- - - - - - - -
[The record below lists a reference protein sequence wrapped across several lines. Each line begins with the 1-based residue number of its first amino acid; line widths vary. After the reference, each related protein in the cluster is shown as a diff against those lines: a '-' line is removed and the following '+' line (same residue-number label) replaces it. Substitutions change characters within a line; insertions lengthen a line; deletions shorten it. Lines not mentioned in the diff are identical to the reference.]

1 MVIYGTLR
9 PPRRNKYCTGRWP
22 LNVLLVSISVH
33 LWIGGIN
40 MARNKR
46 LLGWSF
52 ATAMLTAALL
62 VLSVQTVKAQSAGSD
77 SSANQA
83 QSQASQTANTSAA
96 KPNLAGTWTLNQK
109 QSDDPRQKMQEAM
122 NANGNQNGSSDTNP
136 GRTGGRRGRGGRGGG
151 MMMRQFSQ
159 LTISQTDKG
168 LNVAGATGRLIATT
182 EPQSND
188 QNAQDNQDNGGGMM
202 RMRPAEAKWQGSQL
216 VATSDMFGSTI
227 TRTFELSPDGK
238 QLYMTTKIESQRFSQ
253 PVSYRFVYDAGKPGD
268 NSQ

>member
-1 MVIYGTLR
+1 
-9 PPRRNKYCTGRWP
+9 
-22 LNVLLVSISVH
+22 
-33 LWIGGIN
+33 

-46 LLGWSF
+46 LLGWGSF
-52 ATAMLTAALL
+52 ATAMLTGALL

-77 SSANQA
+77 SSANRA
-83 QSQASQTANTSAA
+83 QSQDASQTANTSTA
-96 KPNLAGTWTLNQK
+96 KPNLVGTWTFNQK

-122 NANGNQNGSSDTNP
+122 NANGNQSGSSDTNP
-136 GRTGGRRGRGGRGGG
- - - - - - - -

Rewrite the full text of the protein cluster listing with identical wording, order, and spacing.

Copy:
[The record below lists a reference protein sequence wrapped across several lines. Each line begins with the 1-based residue number of its first amino acid; line widths vary. After the reference, each related protein in the cluster is shown as a diff against those lines: a '-' line is removed and the following '+' line (same residue-number label) replaces it. Substitutions change characters within a line; insertions lengthen a line; deletions shorten it. Lines not mentioned in the diff are identical to the reference.]

1 MVIYGTLR
9 PPRRNKYCTGRWP
22 LNVLLVSISVH
33 LWIGGIN
40 MARNKR
46 LLGWSF
52 ATAMLTAALL
62 VLSVQTVKAQSAGSD
77 SSANQA
83 QSQASQTANTSAA
96 KPNLAGTWTLNQK
109 QSDDPRQKMQEAM
122 NANGNQNGSSDTNP
136 GRTGGRRGRGGRGGG
151 MMMRQFSQ
159 LTISQTDKG
168 LNVAGATGRLIATT
182 EPQSND
188 QNAQDNQDNGGGMM
202 RMRPAEAKWQGSQL
216 VATSDMFGSTI
227 TRTFELSPDGK
238 QLYMTTKIESQRFSQ
253 PVSYRFVYDAGKPGD
268 NSQ

>member
-1 MVIYGTLR
+1 
-9 PPRRNKYCTGRWP
+9 
-22 LNVLLVSISVH
+22 
-33 LWIGGIN
+33 

-46 LLGWSF
+46 LLGWGSF
-52 ATAMLTAALL
+52 ATAMLTGALL

-77 SSANQA
+77 SSANRA
-83 QSQASQTANTSAA
+83 QSQDASQTANTSTA
-96 KPNLAGTWTLNQK
+96 KPNLVGTWTFNQK

-122 NANGNQNGSSDTNP
+122 NANGNQSGSSDTNP
-136 GRTGGRRGRGGRGGG